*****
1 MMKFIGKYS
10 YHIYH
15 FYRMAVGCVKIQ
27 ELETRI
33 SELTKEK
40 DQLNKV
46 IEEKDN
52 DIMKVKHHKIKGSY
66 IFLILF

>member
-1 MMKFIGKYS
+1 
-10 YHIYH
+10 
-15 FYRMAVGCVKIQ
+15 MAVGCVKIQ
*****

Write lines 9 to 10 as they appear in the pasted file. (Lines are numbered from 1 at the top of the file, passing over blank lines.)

66 IFLILF

>member